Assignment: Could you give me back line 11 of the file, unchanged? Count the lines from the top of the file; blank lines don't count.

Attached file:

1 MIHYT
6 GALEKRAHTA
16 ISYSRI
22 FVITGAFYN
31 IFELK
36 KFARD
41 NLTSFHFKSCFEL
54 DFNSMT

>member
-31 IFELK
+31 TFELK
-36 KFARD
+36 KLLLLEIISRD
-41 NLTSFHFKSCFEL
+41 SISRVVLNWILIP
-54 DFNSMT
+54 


+31 TFELK